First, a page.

Several factors have come into play to boost the popularity of large-format tiles.
First comes their availability and improvements. More large tiles are suitable for immersed applications. In addition, porcelain products meant to imitate stone or wood have vastly improved in authenticity, with more realistic details and patterns that don’t repeat. This coincides with the ever-increasing popularity of contemporary and modern styles, which benefit from a cleaner material that has fewer grout joints.
Design and installation with these materials does require some attention to assure their optimal beauty and long-term performance. Consider these tips from industry professionals.
Design and preparation
When it comes to including large-format tile in a pool installation, it’s best to know well in advance that you want to move forward with this material so you can undertake proper planning.
° Choose a through-body tile.
Porcelain tile has come a long way over the decades, with one of the biggest advancements being the availability of through-body pieces, which are colored all the way through the tile. This contrasts with glazed tiles, which often are white, gray or tan underneath the glazed surface.
The consistent color makes it easier to surface a pool or spa with this material, says builder/designer Rick Chafey, co-owner of Phoenix-area firm Red Rock Pools & Spas.
“We have the ability to machine, to bullnose, to ease edges — all those things,” he says. “And if you chip or damage it somehow, which is hard to do because the material is so hard, you don’t have this white chipped-out piece of tile.”
That can significantly ease the process of installing this material on vanishing-edge weir walls. If the edge isn’t exactly level, it can be ground to the right elevation without losing the color.
° Think about slip resistance.
Some designers like to work with more expansive tiles for a cleaner look, free of that tighter grid formed by more frequent grout joints.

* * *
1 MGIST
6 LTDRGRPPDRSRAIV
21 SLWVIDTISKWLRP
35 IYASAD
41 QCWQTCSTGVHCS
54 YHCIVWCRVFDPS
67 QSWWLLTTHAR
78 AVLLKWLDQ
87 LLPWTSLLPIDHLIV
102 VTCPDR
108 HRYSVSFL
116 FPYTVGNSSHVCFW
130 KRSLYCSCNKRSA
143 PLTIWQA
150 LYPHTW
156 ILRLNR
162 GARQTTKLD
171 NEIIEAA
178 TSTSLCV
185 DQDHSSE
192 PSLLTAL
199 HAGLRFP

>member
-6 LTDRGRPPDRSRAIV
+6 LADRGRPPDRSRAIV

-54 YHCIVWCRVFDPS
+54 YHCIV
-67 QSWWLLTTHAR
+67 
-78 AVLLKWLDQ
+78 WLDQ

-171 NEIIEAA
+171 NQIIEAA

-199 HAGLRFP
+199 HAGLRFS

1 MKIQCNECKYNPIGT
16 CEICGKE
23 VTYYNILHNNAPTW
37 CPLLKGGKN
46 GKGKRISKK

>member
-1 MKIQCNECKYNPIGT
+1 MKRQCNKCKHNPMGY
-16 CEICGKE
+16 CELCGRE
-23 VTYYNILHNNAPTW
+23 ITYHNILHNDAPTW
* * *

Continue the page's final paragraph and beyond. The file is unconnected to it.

However, this can pose a safety hazard if not considered. Those grout joints help provide slip resistance on horizontal surfaces that see foot traffic. When laying larger-format tiles on floors, steps or other areas where people will walk or climb, choose a material that has slip-resistance built in.
For his most recent PSN Masters of Design Award-winning poolscape, Chafey worked with a large black tile that comes in a variety of surfaces — glossy, matte or textured. For the vertical surfaces, Chafey went with the glossy finish. But he chose matte for the horizontal pieces.
Some porcelain manufacturers may offer smaller tiles in the same family as your large-format material. If so, you could consider using these in areas where you’d want slip resistance, for the traction provided by the extra grout joints, suggests Luke Denny, co-owner of tile installation firm Alpentile in Coeur d’Alene, Idaho.
° Plan well in advance.
Because you’ll have to fit larger rectangles or squares onto your surface, it helps to plan the dimensions of the pool or feature to accommodate the material, particularly if you plan to use it on the whole interior.
“If you’re dealing with a 2-foot piece of tile, you want to start designing on 2-foot modules instead of having a 1-foot module, so you’re not cutting slivers and slices,” Chafey says. “So layout becomes a little more critical.”
Think about such things as how the larger tile will transition to other materials, abut other plans, and how you want to handle corners and edges, Luke Denny says. If children will be playing in the area, you may not want sharp corners. In those cases, Denny may chamfer or miter the corners.
° Consider the material’s convertibility.
Some designers and builders will choose a larger tile and set it full-sized in certain spots, but cut it to fit various other applications.
Chafey, for instance, often uses 12-by-24-inch material. He and his team will snap it into 6-by-24-inch pieces for the waterline. In larger expanses, such as the back of a raised vanishing-edge wall, the material can be used in full.
° Combine large-format with mosaic for visual impact.
For years, Luke Denny and Amy Denny, also co-owner of Alpentile, have combined iridescent glass mosaic tiles with large-format porcelain on the same project. The mosaic is used to showcase more visible or attractive areas.
“It’s also a way to balance the budget out,” Amy Denny says. “If you have 100 linear feet of waterline and you’re choosing 6-by-24-inch, that may only costs $5 per square foot. So you get some economy in your tile selection that can be balanced out with the more expensive product that might go on those more high-impact areas like a baja shelf.”
While much of installing large-format tile remains the same as more traditional sizes, tilesetters should take certain precautions.
And whether a designer, project manager or setter, professionals should get past one particular (and understandable) assumption about the process with the larger pieces. “I would caution installers and end users or specifiers that just because it’s a larger tile doesn’t mean it’s going to take less time to install,” says Greg Andrews, co-founder of National Tile and Stone Authority in Winnetka, Calif.